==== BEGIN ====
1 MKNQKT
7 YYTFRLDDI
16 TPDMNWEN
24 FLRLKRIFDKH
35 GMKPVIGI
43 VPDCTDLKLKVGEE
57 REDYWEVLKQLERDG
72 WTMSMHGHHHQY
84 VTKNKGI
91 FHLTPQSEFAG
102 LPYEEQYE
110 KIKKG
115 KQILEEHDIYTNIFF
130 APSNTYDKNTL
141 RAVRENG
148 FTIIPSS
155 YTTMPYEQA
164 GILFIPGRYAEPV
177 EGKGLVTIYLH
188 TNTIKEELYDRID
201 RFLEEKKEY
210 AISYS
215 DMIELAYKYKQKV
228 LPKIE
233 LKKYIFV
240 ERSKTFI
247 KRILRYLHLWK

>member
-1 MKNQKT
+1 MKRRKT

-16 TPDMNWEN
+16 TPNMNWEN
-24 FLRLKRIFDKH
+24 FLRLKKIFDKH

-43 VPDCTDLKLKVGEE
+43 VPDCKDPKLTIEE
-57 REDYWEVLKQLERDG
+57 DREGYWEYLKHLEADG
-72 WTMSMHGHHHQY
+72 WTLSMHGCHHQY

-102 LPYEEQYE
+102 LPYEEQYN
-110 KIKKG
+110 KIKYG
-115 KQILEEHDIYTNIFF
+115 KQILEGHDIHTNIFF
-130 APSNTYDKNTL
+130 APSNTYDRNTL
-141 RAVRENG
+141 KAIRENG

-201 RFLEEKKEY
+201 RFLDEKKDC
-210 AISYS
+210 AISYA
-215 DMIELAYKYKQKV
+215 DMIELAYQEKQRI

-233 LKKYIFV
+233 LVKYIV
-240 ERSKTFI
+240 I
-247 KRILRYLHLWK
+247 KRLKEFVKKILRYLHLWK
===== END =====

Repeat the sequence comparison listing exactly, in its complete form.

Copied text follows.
1 MKNQKT
7 YYTFRLDDI
16 TPDMNWEN
24 FLRLKRIFDKH
35 GMKPVIGI
43 VPDCTDLKLKVGEE
57 REDYWEVLKQLERDG
72 WTMSMHGHHHQY
84 VTKNKGI
91 FHLTPQSEFAG
102 LPYEEQYE
110 KIKKG
115 KQILEEHDIYTNIFF
130 APSNTYDKNTL
141 RAVRENG
148 FTIIPSS
155 YTTMPYEQA
164 GILFIPGRYAEPV
177 EGKGLVTIYLH
188 TNTIKEELYDRID
201 RFLEEKKEY
210 AISYS
215 DMIELAYKYKQKV
228 LPKIE
233 LKKYIFV
240 ERSKTFI
247 KRILRYLHLWK

>member
-1 MKNQKT
+1 MKRRKT

-16 TPDMNWEN
+16 TPNMNWEN
-24 FLRLKRIFDKH
+24 FLRLKKIFDKH

-43 VPDCTDLKLKVGEE
+43 VPDCKDPKLTIEE
-57 REDYWEVLKQLERDG
+57 DREGYWEYLKHLEADG
-72 WTMSMHGHHHQY
+72 WTLSMHGCHHQY

-102 LPYEEQYE
+102 LPYEEQYN
-110 KIKKG
+110 KIKYG
-115 KQILEEHDIYTNIFF
+115 KQILEGHDIHTNIFF
-130 APSNTYDKNTL
+130 APSNTYDRNTL
-141 RAVRENG
+141 KAIRENG

-201 RFLEEKKEY
+201 RFLDEKKDC
-210 AISYS
+210 AISYA
-215 DMIELAYKYKQKV
+215 DMIELAYQEKQRI

-233 LKKYIFV
+233 LVKYIV
-240 ERSKTFI
+240 I
-247 KRILRYLHLWK
+247 KRLKEFVKKILRYLHLWK